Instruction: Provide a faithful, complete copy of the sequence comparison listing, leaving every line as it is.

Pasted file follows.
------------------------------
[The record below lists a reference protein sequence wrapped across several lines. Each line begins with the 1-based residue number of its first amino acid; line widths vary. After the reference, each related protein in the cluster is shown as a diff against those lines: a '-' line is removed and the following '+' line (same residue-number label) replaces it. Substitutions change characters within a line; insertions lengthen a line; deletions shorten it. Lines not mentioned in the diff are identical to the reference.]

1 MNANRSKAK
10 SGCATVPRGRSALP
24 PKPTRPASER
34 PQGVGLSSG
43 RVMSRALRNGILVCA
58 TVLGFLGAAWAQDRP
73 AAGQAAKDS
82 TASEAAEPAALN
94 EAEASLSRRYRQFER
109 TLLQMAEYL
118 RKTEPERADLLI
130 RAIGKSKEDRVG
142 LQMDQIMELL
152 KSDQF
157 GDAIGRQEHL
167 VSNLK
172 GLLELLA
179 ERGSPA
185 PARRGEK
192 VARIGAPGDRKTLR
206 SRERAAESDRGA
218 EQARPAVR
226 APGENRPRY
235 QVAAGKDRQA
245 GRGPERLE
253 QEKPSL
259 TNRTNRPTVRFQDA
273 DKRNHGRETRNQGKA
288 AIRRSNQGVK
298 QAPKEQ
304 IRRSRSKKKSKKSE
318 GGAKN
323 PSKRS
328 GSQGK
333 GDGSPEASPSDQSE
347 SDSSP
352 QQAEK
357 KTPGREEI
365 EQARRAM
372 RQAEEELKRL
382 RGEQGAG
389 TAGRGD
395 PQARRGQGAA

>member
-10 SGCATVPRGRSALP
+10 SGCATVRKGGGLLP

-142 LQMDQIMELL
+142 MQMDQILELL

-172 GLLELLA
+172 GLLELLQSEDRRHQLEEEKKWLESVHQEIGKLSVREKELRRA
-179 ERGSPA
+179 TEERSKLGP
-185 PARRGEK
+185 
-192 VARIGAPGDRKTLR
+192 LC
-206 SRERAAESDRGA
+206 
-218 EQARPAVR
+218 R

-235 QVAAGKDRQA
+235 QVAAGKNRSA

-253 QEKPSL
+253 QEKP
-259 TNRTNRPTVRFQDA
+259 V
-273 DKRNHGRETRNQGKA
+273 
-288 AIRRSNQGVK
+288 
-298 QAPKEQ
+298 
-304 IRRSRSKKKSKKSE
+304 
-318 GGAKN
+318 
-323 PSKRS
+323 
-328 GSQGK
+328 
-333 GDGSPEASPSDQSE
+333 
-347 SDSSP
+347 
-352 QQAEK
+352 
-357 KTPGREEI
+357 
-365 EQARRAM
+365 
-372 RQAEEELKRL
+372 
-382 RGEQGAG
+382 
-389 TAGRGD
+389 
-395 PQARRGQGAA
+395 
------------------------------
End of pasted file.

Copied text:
[The record below lists a reference protein sequence wrapped across several lines. Each line begins with the 1-based residue number of its first amino acid; line widths vary. After the reference, each related protein in the cluster is shown as a diff against those lines: a '-' line is removed and the following '+' line (same residue-number label) replaces it. Substitutions change characters within a line; insertions lengthen a line; deletions shorten it. Lines not mentioned in the diff are identical to the reference.]

1 MNANRSKAK
10 SGCATVPRGRSALP
24 PKPTRPASER
34 PQGVGLSSG
43 RVMSRALRNGILVCA
58 TVLGFLGAAWAQDRP
73 AAGQAAKDS
82 TASEAAEPAALN
94 EAEASLSRRYRQFER
109 TLLQMAEYL
118 RKTEPERADLLI
130 RAIGKSKEDRVG
142 LQMDQIMELL
152 KSDQF
157 GDAIGRQEHL
167 VSNLK
172 GLLELLA
179 ERGSPA
185 PARRGEK
192 VARIGAPGDRKTLR
206 SRERAAESDRGA
218 EQARPAVR
226 APGENRPRY
235 QVAAGKDRQA
245 GRGPERLE
253 QEKPSL
259 TNRTNRPTVRFQDA
273 DKRNHGRETRNQGKA
288 AIRRSNQGVK
298 QAPKEQ
304 IRRSRSKKKSKKSE
318 GGAKN
323 PSKRS
328 GSQGK
333 GDGSPEASPSDQSE
347 SDSSP
352 QQAEK
357 KTPGREEI
365 EQARRAM
372 RQAEEELKRL
382 RGEQGAG
389 TAGRGD
395 PQARRGQGAA

>member
-10 SGCATVPRGRSALP
+10 SGCATVRKGGGLLP

-142 LQMDQIMELL
+142 MQMDQILELL

-172 GLLELLA
+172 GLLELLQSEDRRHQLEEEKKWLESVHQEIGKLSVREKELRRA
-179 ERGSPA
+179 TEERSKLGP
-185 PARRGEK
+185 
-192 VARIGAPGDRKTLR
+192 LC
-206 SRERAAESDRGA
+206 
-218 EQARPAVR
+218 R

-235 QVAAGKDRQA
+235 QVAAGKNRSA

-253 QEKPSL
+253 QEKP
-259 TNRTNRPTVRFQDA
+259 V
-273 DKRNHGRETRNQGKA
+273 
-288 AIRRSNQGVK
+288 
-298 QAPKEQ
+298 
-304 IRRSRSKKKSKKSE
+304 
-318 GGAKN
+318 
-323 PSKRS
+323 
-328 GSQGK
+328 
-333 GDGSPEASPSDQSE
+333 
-347 SDSSP
+347 
-352 QQAEK
+352 
-357 KTPGREEI
+357 
-365 EQARRAM
+365 
-372 RQAEEELKRL
+372 
-382 RGEQGAG
+382 
-389 TAGRGD
+389 
-395 PQARRGQGAA
+395 